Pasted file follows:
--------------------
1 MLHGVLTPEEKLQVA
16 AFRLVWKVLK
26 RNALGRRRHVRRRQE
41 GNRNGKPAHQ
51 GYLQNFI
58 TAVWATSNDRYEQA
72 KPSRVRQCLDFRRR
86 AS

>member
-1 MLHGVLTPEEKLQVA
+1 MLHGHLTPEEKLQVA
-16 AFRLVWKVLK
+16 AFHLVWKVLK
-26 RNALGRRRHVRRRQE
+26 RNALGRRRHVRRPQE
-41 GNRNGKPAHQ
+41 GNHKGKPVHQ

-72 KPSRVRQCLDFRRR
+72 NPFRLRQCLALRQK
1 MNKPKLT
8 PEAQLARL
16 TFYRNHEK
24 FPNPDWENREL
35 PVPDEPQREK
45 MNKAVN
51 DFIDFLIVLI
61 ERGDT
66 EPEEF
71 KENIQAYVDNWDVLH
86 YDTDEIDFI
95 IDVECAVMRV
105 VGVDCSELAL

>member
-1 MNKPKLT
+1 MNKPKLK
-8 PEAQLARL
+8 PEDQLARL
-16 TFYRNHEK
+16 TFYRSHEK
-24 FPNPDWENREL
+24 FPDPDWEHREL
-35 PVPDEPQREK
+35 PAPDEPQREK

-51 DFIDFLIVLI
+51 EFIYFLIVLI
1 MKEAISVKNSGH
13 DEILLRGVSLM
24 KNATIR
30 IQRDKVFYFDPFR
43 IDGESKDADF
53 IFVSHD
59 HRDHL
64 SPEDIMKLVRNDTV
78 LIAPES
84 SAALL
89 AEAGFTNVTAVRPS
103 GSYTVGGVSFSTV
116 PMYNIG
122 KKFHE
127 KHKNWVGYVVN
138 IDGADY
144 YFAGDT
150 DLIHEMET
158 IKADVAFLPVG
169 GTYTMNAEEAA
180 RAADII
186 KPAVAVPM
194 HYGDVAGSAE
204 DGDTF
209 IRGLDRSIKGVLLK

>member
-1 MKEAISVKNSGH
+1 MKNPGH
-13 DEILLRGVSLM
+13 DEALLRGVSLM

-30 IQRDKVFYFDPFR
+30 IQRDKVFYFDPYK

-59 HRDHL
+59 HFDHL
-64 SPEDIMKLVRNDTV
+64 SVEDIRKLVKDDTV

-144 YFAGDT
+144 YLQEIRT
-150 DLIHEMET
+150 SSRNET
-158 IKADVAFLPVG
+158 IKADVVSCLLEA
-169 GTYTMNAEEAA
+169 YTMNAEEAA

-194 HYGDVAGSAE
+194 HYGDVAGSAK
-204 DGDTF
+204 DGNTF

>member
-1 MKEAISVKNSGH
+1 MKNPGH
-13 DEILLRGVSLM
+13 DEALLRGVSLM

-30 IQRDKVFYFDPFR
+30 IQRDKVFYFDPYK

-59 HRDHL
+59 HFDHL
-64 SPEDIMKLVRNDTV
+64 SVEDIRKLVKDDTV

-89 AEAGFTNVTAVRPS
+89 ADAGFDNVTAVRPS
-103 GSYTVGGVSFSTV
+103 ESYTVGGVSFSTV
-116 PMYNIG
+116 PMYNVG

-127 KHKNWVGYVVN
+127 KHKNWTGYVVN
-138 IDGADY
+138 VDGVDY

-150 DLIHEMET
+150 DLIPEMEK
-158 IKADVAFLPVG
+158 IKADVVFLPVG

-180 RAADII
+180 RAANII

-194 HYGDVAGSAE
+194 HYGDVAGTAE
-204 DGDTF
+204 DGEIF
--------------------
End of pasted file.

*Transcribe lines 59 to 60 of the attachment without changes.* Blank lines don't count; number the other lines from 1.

122 KKFHE
127 KHKNWVGYVVN